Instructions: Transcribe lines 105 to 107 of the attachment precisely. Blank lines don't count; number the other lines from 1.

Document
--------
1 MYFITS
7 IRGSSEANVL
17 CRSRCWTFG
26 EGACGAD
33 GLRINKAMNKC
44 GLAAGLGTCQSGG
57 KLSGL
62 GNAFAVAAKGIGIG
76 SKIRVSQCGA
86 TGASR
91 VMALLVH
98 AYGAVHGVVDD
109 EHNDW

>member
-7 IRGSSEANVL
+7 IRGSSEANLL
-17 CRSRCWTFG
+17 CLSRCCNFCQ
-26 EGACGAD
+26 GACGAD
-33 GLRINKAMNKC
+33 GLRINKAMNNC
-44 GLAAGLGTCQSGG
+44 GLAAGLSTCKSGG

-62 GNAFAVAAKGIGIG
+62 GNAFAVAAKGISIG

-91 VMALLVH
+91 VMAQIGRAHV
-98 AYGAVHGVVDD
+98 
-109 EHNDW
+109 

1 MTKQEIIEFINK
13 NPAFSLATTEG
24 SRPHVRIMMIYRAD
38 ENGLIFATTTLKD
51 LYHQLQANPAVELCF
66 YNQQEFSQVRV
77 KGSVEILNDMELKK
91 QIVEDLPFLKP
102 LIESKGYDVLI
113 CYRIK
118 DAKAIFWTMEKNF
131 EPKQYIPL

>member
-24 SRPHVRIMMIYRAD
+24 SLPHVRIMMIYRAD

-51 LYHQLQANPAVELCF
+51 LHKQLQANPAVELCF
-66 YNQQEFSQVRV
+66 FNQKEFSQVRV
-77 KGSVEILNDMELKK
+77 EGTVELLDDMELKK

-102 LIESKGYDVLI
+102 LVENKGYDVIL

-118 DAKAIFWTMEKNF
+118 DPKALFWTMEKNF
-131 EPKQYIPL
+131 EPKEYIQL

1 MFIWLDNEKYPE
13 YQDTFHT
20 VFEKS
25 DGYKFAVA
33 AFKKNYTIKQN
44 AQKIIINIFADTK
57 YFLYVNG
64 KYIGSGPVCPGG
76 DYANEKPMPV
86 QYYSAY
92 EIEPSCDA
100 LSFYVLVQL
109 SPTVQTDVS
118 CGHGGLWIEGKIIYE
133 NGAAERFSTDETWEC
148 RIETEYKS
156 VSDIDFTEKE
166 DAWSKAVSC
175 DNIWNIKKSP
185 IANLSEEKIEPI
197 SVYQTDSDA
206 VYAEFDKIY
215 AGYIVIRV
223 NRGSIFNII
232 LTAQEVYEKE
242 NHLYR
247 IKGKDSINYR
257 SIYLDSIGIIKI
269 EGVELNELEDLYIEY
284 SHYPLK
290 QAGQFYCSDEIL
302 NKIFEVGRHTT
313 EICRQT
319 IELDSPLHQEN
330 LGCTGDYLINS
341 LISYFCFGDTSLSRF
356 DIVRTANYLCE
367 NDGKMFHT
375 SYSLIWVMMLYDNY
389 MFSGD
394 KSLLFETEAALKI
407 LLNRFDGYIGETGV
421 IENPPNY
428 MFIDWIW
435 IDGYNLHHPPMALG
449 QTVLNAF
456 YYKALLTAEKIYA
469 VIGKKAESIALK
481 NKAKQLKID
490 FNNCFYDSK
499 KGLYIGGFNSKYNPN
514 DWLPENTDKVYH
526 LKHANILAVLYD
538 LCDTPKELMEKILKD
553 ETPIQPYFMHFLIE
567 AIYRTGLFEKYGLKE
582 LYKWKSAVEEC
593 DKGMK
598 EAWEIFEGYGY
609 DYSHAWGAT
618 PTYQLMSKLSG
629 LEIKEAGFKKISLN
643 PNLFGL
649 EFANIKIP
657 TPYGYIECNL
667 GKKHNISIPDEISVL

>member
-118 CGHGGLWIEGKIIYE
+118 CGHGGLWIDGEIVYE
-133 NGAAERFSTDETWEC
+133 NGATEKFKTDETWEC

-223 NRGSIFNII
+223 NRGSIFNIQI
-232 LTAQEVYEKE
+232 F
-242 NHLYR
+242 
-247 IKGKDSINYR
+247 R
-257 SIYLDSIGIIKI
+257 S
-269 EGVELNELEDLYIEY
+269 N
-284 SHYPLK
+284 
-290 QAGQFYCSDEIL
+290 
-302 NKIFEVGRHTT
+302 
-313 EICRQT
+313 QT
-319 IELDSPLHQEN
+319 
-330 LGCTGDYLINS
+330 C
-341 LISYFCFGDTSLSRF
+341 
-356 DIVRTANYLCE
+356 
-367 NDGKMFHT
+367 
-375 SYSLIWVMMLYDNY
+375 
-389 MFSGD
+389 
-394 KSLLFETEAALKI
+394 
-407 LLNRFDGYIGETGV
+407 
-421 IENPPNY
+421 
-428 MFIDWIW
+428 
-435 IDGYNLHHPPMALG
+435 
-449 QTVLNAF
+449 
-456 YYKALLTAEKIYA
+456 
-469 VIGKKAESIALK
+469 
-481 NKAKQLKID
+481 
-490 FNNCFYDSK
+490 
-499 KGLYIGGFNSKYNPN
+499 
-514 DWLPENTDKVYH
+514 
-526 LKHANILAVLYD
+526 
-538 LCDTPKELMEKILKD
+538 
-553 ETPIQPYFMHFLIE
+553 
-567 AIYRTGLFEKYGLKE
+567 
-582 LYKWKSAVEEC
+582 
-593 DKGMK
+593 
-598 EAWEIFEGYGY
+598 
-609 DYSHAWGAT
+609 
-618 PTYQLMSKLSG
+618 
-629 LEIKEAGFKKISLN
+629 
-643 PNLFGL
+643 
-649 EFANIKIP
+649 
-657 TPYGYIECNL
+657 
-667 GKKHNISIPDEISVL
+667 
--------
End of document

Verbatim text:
449 QTVLNAF
456 YYKALLTAEKIYA
469 VIGKKAESIALK